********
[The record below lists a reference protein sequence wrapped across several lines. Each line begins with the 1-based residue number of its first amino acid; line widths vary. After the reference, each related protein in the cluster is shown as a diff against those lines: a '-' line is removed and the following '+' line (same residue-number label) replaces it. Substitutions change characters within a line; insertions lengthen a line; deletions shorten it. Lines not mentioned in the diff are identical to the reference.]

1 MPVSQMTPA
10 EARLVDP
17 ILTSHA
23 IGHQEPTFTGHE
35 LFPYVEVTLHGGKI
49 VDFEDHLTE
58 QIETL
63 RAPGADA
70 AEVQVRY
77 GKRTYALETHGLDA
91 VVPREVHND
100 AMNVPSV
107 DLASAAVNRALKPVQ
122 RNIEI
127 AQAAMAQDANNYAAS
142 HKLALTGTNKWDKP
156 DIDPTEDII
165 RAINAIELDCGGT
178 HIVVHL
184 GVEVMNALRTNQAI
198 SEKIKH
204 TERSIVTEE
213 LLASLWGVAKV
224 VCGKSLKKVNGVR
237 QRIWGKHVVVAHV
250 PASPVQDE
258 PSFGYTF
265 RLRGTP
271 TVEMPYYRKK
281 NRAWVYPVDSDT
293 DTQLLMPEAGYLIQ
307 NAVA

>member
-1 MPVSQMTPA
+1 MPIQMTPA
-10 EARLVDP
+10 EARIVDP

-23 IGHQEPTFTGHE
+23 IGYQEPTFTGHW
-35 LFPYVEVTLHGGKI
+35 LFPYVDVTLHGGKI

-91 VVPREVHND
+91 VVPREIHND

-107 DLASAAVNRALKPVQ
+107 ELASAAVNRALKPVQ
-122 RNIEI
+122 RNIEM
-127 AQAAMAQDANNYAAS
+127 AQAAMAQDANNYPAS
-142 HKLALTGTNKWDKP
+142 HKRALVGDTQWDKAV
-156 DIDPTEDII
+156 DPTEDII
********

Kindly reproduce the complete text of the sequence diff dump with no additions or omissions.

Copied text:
[The record below lists a reference protein sequence wrapped across several lines. Each line begins with the 1-based residue number of its first amino acid; line widths vary. After the reference, each related protein in the cluster is shown as a diff against those lines: a '-' line is removed and the following '+' line (same residue-number label) replaces it. Substitutions change characters within a line; insertions lengthen a line; deletions shorten it. Lines not mentioned in the diff are identical to the reference.]

1 MPVSQMTPA
10 EARLVDP
17 ILTSHA
23 IGHQEPTFTGHE
35 LFPYVEVTLHGGKI
49 VDFEDHLTE
58 QIETL
63 RAPGADA
70 AEVQVRY
77 GKRTYALETHGLDA
91 VVPREVHND
100 AMNVPSV
107 DLASAAVNRALKPVQ
122 RNIEI
127 AQAAMAQDANNYAAS
142 HKLALTGTNKWDKP
156 DIDPTEDII
165 RAINAIELDCGGT
178 HIVVHL
184 GVEVMNALRTNQAI
198 SEKIKH
204 TERSIVTEE
213 LLASLWGVAKV
224 VCGKSLKKVNGVR
237 QRIWGKHVVVAHV
250 PASPVQDE
258 PSFGYTF
265 RLRGTP
271 TVEMPYYRKK
281 NRAWVYPVDSDT
293 DTQLLMPEAGYLIQ
307 NAVA

>member
-1 MPVSQMTPA
+1 MPIQMTPA
-10 EARLVDP
+10 EARIVDP

-23 IGHQEPTFTGHE
+23 IGYQEPTFTGHW
-35 LFPYVEVTLHGGKI
+35 LFPYVDVTLHGGKI

-91 VVPREVHND
+91 VVPREIHND

-107 DLASAAVNRALKPVQ
+107 ELASAAVNRALKPVQ
-122 RNIEI
+122 RNIEM
-127 AQAAMAQDANNYAAS
+127 AQAAMAQDANNYPAS
-142 HKLALTGTNKWDKP
+142 HKRALVGDTQWDKAV
-156 DIDPTEDII
+156 DPTEDII